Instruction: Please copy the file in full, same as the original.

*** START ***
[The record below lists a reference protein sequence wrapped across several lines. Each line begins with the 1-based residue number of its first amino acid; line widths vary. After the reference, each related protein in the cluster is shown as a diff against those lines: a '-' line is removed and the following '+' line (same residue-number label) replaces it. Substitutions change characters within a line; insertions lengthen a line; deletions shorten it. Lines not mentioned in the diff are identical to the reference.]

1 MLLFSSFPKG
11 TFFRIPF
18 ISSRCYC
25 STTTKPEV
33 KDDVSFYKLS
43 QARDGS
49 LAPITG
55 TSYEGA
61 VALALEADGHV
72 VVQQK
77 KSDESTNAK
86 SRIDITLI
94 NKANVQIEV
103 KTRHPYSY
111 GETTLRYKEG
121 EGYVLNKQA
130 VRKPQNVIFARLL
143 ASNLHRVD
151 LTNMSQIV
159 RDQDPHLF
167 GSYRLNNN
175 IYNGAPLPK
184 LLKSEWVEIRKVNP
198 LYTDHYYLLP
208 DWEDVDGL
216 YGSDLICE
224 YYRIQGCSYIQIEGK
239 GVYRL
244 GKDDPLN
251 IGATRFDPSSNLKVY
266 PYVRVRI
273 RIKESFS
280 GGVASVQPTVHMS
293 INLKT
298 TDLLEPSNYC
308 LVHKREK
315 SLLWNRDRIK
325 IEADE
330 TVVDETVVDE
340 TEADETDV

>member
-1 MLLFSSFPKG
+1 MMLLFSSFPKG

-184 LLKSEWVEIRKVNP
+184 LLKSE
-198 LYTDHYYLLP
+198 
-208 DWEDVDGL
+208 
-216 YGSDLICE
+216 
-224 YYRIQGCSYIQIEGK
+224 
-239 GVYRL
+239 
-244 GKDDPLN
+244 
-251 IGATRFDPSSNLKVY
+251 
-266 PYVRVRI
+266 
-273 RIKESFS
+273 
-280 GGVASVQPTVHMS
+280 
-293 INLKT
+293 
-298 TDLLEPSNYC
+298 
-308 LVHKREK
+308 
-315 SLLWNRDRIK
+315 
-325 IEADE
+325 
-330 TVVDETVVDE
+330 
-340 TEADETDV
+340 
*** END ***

[The record below lists a reference protein sequence wrapped across several lines. Each line begins with the 1-based residue number of its first amino acid; line widths vary. After the reference, each related protein in the cluster is shown as a diff against those lines: a '-' line is removed and the following '+' line (same residue-number label) replaces it. Substitutions change characters within a line; insertions lengthen a line; deletions shorten it. Lines not mentioned in the diff are identical to the reference.]

1 MLLFSSFPKG
11 TFFRIPF
18 ISSRCYC
25 STTTKPEV
33 KDDVSFYKLS
43 QARDGS
49 LAPITG
55 TSYEGA
61 VALALEADGHV
72 VVQQK
77 KSDESTNAK
86 SRIDITLI
94 NKANVQIEV
103 KTRHPYSY
111 GETTLRYKEG
121 EGYVLNKQA
130 VRKPQNVIFARLL
143 ASNLHRVD
151 LTNMSQIV
159 RDQDPHLF
167 GSYRLNNN
175 IYNGAPLPK
184 LLKSEWVEIRKVNP
198 LYTDHYYLLP
208 DWEDVDGL
216 YGSDLICE
224 YYRIQGCSYIQIEGK
239 GVYRL
244 GKDDPLN
251 IGATRFDPSSNLKVY
266 PYVRVRI
273 RIKESFS
280 GGVASVQPTVHMS
293 INLKT
298 TDLLEPSNYC
308 LVHKREK
315 SLLWNRDRIK
325 IEADE
330 TVVDETVVDE
340 TEADETDV

>member
-1 MLLFSSFPKG
+1 MMLLFSSFPKG

-184 LLKSEWVEIRKVNP
+184 LLKSE
-198 LYTDHYYLLP
+198 
-208 DWEDVDGL
+208 
-216 YGSDLICE
+216 
-224 YYRIQGCSYIQIEGK
+224 
-239 GVYRL
+239 
-244 GKDDPLN
+244 
-251 IGATRFDPSSNLKVY
+251 
-266 PYVRVRI
+266 
-273 RIKESFS
+273 
-280 GGVASVQPTVHMS
+280 
-293 INLKT
+293 
-298 TDLLEPSNYC
+298 
-308 LVHKREK
+308 
-315 SLLWNRDRIK
+315 
-325 IEADE
+325 
-330 TVVDETVVDE
+330 
-340 TEADETDV
+340 